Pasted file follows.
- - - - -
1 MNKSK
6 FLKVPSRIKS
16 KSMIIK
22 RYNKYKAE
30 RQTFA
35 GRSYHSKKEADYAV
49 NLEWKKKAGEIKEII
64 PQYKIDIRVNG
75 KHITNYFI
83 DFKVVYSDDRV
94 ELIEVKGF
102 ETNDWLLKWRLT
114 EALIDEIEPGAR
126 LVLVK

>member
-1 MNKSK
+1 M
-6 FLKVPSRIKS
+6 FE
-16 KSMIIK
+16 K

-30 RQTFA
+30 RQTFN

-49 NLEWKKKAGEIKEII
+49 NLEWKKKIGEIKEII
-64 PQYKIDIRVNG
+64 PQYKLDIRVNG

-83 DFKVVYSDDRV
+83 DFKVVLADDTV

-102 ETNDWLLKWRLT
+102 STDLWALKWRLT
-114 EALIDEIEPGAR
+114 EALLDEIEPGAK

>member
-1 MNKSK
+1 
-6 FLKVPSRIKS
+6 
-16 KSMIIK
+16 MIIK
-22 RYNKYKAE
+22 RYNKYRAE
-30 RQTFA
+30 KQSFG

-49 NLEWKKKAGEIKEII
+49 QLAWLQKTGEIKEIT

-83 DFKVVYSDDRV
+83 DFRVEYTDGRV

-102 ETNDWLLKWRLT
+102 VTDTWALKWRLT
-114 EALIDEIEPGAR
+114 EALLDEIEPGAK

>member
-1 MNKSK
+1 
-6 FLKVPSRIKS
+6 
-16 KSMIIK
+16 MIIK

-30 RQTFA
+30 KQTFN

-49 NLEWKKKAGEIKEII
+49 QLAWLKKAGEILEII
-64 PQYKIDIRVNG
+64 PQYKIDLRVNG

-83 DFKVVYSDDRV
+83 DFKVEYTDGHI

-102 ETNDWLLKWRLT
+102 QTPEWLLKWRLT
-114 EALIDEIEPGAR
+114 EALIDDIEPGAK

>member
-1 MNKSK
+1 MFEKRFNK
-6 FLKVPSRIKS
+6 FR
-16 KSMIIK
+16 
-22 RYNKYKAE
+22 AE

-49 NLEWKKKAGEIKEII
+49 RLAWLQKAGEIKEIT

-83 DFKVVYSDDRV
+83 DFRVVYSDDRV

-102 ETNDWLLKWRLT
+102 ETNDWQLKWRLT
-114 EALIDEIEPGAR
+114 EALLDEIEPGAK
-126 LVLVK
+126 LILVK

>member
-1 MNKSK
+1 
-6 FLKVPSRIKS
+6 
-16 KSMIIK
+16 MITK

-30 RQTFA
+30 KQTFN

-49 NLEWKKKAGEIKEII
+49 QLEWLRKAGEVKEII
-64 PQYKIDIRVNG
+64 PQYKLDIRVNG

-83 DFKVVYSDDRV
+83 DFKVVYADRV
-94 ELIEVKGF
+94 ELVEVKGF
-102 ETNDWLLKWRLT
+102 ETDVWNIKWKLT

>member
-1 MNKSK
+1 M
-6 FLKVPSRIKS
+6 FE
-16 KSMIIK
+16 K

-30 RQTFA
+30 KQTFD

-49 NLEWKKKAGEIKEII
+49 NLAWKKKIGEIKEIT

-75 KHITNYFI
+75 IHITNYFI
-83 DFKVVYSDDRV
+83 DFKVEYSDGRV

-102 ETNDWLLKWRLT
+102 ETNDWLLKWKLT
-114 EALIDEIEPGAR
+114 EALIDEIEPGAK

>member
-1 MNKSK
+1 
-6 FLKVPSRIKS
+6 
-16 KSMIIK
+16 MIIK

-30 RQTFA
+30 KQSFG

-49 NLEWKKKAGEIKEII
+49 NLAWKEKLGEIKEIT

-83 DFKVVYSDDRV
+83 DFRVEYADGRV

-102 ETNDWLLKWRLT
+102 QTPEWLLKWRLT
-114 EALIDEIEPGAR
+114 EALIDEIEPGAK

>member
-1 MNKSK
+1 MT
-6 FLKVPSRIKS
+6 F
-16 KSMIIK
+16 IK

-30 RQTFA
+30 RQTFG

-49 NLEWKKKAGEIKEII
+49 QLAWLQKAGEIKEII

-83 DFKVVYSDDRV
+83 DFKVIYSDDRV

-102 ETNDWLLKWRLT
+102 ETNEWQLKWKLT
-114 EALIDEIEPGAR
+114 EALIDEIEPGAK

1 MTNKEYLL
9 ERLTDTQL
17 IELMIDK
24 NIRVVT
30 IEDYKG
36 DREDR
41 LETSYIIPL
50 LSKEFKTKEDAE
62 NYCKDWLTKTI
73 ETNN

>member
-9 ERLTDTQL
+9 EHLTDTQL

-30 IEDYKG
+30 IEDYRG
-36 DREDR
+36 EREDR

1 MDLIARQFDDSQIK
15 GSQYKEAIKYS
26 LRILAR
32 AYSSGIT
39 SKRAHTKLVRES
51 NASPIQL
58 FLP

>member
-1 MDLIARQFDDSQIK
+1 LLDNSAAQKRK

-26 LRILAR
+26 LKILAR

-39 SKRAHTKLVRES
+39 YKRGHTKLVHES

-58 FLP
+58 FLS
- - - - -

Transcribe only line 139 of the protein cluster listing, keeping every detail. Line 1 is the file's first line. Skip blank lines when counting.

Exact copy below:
+49 NLAWKEKLGEIKEIT